A new Panadol campaign urging New Zealanders to "rethink care" has experts concerned the common pain reliever is being marketed alongside messaging about mental health and wellness.
Influencer Simone Anderson is being used to sell the campaign's message - that "life's pain points aren't the same as they used to be" and that the well-known brand of paracetamol is "moving beyond the bathroom cabinet towards a more holistic approach to care".
The makers of Panadol, GlaxoSmithKline, have defended the campaign, stressed that paracetamol is not a mental health solution, and said their aim was to help consumers to "take a holistic approach to pain management that means they are less likely to want over-the-counter pain relief".
Citing a study funded by the makers of Panadol, Anderson captioned an image of herself sitting on a yoga mat with: "When it comes to our daily stress management routine, only 8% of New Zealanders practice mindfulness/meditation, only 4% practice yoga at least once a day [sic].
"Looking after our mental health should be at the top of our priority list but most of the time it's not, we put everyone else before ourselves which means we are often not putting our best foot forward in other aspects of our lives."
Anderson, who clearly labelled the post as sponsored content, then directs followers to Panadol's Rethink Care website, before stating that Panadol should only be used for the temporary relief of pain and including information on its safe use.
The Herald approached Anderson's agent for comment on this story and was referred to Panadol's makers, GlaxoSmithKline.
Some online called the sponsored content into question; one critic suggesting it was "more than just misleading" despite the information included on the safe use of the medicine.
Shaun Robinson, chief executive of the Mental Health Foundation of New Zealand urged caution about wellness being equated to medication use, saying "it plays into the old and incorrect view that health and wellbeing requires medical intervention".
"Medication does have a role in managing some mental health conditions but pharmaceutical companies should also be delivering a balanced message that includes tips and information about lifestyle and habits of mind that can also improve mental health.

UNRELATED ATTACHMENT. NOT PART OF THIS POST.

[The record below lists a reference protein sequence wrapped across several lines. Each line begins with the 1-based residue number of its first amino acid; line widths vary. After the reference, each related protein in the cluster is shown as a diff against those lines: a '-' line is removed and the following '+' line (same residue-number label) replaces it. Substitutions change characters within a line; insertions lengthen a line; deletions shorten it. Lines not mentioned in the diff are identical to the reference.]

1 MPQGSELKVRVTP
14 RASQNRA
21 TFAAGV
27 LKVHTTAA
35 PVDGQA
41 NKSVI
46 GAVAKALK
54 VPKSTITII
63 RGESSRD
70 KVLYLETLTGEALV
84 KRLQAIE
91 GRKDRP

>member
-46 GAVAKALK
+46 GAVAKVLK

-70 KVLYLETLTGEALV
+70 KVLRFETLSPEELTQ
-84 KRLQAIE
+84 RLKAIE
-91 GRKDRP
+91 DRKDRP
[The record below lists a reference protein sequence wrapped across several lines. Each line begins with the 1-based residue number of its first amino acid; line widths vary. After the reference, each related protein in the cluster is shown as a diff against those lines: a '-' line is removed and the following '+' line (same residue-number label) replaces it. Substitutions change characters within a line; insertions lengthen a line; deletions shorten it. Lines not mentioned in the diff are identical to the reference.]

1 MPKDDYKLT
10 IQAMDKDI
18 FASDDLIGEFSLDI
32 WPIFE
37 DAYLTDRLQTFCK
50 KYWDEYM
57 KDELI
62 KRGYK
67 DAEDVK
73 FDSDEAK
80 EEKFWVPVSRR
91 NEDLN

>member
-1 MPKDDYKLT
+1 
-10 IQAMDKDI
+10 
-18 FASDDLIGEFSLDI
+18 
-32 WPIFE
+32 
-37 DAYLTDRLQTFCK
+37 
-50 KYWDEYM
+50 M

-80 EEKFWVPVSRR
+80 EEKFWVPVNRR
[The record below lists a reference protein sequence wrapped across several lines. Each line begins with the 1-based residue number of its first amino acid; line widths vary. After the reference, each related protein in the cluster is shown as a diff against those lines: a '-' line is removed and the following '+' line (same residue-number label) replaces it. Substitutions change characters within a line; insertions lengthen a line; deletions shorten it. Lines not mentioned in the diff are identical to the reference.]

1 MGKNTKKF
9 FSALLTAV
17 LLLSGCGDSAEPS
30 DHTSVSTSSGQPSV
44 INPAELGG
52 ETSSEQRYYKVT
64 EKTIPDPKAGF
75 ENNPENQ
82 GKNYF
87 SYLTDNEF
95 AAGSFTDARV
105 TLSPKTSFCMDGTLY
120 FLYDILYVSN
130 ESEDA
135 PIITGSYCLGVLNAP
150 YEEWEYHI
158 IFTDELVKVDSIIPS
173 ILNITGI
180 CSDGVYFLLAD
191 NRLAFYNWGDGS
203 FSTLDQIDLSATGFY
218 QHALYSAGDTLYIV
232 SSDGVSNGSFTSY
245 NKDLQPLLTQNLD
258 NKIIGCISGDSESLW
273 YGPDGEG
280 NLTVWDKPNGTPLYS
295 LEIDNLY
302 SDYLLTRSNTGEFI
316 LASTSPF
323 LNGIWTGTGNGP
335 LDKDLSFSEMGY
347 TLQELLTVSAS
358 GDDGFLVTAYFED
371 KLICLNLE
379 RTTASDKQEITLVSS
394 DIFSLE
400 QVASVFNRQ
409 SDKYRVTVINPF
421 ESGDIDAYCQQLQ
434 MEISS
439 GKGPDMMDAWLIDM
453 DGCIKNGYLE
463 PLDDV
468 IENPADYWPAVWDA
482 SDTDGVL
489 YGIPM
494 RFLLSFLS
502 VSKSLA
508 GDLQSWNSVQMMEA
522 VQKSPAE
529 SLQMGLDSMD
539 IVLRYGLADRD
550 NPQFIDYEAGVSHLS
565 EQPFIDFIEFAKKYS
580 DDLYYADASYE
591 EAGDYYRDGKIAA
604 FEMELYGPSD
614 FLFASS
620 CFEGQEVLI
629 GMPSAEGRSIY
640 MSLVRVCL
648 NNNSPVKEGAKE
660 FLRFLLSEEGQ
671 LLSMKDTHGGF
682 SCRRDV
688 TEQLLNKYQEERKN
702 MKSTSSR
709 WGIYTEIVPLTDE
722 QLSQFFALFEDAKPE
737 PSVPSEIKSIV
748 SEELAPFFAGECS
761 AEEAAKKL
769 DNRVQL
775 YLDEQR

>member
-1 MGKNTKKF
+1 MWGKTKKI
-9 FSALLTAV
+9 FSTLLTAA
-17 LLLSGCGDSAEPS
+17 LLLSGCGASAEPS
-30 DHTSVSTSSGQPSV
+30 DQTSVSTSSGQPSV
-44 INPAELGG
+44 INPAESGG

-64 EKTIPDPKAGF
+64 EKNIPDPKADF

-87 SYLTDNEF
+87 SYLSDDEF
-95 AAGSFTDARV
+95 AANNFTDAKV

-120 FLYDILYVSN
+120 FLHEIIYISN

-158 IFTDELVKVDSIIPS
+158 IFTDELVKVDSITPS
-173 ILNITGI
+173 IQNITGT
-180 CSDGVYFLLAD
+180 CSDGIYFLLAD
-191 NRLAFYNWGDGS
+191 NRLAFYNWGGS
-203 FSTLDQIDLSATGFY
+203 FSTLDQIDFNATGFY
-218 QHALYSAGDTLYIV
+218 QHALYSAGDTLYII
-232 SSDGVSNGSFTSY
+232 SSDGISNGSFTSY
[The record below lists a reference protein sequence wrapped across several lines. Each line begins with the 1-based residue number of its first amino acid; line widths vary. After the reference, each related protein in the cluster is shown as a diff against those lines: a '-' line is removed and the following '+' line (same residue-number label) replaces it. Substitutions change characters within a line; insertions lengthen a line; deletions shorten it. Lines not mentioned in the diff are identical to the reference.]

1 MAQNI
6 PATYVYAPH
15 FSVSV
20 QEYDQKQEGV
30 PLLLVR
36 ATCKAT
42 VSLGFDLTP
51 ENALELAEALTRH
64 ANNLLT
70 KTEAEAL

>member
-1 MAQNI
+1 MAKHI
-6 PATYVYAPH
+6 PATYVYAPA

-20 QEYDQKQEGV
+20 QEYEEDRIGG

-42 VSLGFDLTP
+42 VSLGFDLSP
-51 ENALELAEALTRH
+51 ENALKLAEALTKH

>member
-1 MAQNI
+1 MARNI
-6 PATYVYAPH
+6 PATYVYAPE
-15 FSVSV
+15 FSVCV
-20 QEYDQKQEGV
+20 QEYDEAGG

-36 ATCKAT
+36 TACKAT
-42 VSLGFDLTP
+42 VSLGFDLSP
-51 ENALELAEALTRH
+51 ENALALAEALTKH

"Whether or not a celebrity endorses a product ultimately comes down to authenticity and balance. Consumers are savvy enough to see through cynical attempts to sell pills."
Stressing that some of the mental health advice available on social media was good, Robinson also warned that "there are also examples of misguided and unhelpful advice".
He urged Kiwis to look to trusted sources such as the Mental Health Foundation, the Getting Through Together campaign, consumer groups such as Changing Minds or health professionals for advice in order to be sure that what is on their social channels is reputable.
An Auckland pharmacist said that they didn't agree with the use of influencers to promote medication, stressing that consumers often didn't read warnings.
"People think it's a panacea, they have people taking two tablets four times a day, that's the limit. They've got a headache, so they take it for that. And a sore foot, so they double themselves up.
"Anything that involves taking Panadol when you don't need it is very dangerous, it really stuffs your liver."
Responding to the medical information included by Anderson in her post, the pharmacist said: "Who reads the warnings? I think it's really bad. Yoga and all that, that's fine, but adding Panadol? Unless you've got pain, no.
"I don't agree with it at all, people nowadays they believe that stuff," adding that influencers had taken the place of talkback radio hosts when it came to promoting health products.
"It's lethal if you take over the stated dose and it's a horrible death. People just take it for feeling 'a bit off' and that's what worries me about that ad. It's only for pain".
A spokesperson for Panadol's makers, GlaxoSmithKline, told the Herald: "We agree with the comments from the Mental Health Foundation that health and wellbeing do not always need medical intervention, and this was the intention of the campaign.
"Rethink Care was created to encourage the use of mindfulness and meditation techniques as a method of supporting health and wellbeing in lieu of medical intervention.
"We are dedicated to reducing pain wherever we find it, so if we can help New Zealanders to reduce pain by giving them the skills they need to make mindfulness and self-care a part of their everyday routine, we believe that's just as valid a part of our mission as any other. Paracetamol is not a mental health solution."
Asked about the suitability of promoting Panadol alongside mental health messaging, the spokesperson said: "We strongly discourage inappropriate use of any medicine and would like to remind people to always read the label of paracetamol-based products carefully and use them only as required and only as directed according to the dosage guidance provided on the product label.
"The Rethink Care campaign content reiterates important lifestyle messages to help people to take a holistic approach to pain management that means they are less likely to want over-the-counter pain relief," they added.
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